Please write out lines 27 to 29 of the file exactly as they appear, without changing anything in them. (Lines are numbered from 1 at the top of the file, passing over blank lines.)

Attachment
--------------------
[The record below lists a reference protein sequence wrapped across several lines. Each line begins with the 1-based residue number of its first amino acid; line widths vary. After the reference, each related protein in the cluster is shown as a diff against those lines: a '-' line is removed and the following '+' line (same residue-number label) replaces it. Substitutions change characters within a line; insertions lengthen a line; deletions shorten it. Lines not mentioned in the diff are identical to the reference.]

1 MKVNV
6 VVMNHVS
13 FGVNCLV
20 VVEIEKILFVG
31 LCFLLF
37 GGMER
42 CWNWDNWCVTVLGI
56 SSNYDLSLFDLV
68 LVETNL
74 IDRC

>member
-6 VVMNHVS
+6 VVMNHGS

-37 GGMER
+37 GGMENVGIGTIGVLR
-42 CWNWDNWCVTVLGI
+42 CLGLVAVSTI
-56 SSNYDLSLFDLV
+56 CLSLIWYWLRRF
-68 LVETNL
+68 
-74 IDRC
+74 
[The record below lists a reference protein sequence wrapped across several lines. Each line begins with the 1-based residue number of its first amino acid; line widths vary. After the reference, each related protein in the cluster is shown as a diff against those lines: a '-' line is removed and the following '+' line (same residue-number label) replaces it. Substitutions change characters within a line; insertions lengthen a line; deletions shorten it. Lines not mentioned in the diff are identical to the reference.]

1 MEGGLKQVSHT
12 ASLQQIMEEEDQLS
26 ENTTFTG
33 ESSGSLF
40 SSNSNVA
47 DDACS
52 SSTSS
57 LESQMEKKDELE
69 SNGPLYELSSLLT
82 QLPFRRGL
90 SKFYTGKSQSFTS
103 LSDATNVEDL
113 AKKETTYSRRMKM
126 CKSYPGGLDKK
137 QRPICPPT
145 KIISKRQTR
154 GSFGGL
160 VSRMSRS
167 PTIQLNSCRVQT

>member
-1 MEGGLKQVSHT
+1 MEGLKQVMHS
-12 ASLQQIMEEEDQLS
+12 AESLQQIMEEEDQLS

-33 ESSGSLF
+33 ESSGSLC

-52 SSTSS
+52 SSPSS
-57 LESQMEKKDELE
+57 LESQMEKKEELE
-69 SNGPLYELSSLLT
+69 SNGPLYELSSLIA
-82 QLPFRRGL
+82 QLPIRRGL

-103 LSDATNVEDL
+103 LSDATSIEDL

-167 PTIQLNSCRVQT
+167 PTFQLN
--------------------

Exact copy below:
12 ASLQQIMEEEDQLS
26 ENTTFTG
33 ESSGSLF